Marginal gains is like the life version of compound interest. It is based around the idea that improving everything that you do by small increments of 1% aggregate in the end to large scale changes. The idea was introduced to me by my old boss. As a keen cyclist, he had read and studied the strategy that Sir Dave Brailsford took with Team Sky when he became team leader in 2010. Here is a background (taken from http://jamesclear.com/marginal-gains):
In 2010, Dave Brailsford faced a tough job.
No British cyclist had ever won the Tour de France, but as the new General Manager and Performance Director for Team Sky (Great Britain’s professional cycling team), Brailsford was asked to change that.
His approach was simple.
Brailsford believed in a concept that he referred to as the “aggregation of marginal gains.” He explained it as “the 1 percent margin for improvement in everything you do.” His belief was that if you improved every area related to cycling by just 1 percent, then those small gains would add up to remarkable improvement.
They started by optimizing the things you might expect: the nutrition of riders, their weekly training program, the ergonomics of the bike seat, and the weight of the tires.
But Brailsford and his team didn’t stop there. They searched for 1 percent improvements in tiny areas that were overlooked by almost everyone else: discovering the pillow that offered the best sleep and taking it with them to hotels, testing for the most effective type of massage gel, and teaching riders the best way to wash their hands to avoid infection. They searched for 1 percent improvements everywhere.
Brailsford believed that if they could successfully execute this strategy, then Team Sky would be in a position to win the Tour de France in five years time.
He was wrong. They won it in three years.
In 2012, Team Sky rider Sir Bradley Wiggins became the first British cyclist to win the Tour de France. That same year, Brailsford coached the British cycling team at the 2012 Olympic Games and dominated the competition by winning 70 percent of the gold medals available.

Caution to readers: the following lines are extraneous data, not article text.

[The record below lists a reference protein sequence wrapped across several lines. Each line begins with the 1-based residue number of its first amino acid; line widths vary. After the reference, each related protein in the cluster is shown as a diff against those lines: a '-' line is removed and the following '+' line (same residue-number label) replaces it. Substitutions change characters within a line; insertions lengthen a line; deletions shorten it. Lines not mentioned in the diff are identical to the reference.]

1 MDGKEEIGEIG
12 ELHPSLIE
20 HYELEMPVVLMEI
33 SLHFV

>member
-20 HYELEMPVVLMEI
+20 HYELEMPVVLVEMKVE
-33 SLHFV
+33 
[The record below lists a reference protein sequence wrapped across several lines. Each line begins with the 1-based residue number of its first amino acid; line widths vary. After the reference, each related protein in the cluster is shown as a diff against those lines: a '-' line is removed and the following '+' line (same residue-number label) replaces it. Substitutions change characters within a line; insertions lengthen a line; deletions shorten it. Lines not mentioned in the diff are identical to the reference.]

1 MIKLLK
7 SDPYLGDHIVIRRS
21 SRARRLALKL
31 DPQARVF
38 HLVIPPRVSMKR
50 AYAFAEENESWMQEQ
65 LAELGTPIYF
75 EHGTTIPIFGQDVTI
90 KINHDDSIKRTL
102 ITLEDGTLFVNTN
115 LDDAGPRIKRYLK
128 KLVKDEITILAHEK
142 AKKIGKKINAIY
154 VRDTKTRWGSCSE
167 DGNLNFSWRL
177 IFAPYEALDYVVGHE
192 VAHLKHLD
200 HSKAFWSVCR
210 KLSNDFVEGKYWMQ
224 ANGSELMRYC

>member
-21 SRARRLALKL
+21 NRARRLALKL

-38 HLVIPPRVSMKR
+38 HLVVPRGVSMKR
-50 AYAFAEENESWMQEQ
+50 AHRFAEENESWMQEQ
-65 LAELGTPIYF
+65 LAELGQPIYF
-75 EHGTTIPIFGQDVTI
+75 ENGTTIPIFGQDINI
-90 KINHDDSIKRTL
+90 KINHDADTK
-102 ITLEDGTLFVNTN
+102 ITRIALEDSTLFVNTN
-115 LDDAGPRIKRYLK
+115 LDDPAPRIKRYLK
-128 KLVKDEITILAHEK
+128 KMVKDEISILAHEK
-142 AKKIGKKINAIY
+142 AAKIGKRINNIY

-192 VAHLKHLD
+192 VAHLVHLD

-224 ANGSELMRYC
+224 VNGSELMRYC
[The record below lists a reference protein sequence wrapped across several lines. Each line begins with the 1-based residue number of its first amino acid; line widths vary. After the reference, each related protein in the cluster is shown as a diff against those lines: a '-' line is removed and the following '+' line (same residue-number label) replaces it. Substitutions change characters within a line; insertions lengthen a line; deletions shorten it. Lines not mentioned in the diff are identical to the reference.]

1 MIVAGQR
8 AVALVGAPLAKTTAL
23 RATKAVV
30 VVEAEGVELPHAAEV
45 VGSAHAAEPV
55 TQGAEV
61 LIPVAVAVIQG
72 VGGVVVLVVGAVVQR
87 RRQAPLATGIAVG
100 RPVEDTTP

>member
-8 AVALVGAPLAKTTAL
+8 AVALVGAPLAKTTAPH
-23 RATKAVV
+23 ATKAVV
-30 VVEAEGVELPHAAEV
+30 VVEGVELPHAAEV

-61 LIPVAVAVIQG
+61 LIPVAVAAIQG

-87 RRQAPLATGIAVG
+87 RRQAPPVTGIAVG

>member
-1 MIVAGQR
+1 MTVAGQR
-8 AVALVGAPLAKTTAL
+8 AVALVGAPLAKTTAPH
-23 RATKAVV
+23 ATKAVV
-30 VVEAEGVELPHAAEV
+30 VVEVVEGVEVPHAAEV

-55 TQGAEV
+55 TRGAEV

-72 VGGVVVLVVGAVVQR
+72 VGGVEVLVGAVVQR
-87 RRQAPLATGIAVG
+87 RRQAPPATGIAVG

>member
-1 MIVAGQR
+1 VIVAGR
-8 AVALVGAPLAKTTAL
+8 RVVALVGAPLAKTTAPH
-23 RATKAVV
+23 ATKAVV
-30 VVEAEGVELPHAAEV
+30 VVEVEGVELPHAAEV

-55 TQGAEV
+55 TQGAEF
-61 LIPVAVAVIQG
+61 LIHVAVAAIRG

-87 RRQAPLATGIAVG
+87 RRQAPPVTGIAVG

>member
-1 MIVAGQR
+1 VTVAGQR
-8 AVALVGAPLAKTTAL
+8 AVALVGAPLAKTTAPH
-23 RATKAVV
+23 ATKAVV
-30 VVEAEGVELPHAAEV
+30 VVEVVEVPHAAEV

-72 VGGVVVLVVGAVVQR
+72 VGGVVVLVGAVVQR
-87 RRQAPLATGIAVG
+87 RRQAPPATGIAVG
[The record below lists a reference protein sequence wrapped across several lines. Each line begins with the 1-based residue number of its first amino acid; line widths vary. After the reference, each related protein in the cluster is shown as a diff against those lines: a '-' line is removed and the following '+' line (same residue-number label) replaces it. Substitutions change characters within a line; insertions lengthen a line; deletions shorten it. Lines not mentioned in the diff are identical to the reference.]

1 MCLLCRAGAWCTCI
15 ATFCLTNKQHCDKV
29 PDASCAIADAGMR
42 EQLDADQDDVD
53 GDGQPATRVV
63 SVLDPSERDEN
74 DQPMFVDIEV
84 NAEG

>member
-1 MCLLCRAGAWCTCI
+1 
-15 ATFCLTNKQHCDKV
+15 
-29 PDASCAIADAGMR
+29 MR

In 2013, Team Sky repeated their feat by winning the Tour de France again, this time with rider Chris Froome. Many have referred to the British cycling feats in the Olympics and the Tour de France over the past 10 years as the most successful run in modern cycling history.
It may seem pretty obvious but generally people focus on the bigger goal rather than taking on a smaller challenge and building on that. For example, why do so many students cram when it comes to exam time, when really it’s far easier to learn 1% of the course each day for 100 days than learn 50% of the course the week before the exam (obviously there is some temporal discounting here, but it still applies in the same way).
Examples of 1% gains could be only taking the stairs, carrying a company branded pen on you at all times when at work or with a client, taking multivitamins; essentially easy things to do that after a specific time period, can provide exponential benefits when aggregated.
As a trader, you can incorporate marginal gains external to your actual trade optimisation as well. Reviewing your journal once per week, having some time off from looking at lines going up and down on your screen, and reading really interesting blogs could potentially be beneficial… or they might not be. I think the premise is right though. Break things down into more manageable pieces, see where improvements can be made easily. If they can’t be then move on. If they can be, then improve. Rinse and repeat until you have a gold Lambo.
For trade optimisation though, use a service like EdgeWonk which is a great journalling tool and can help you find your edge quicker by looking at a load of different stats.
Seriously though, I think a lot of success is about finding a small edge over others (the same as in trading), except in life there are many unseens, so you kind of have to manipulate what you have in order to do better.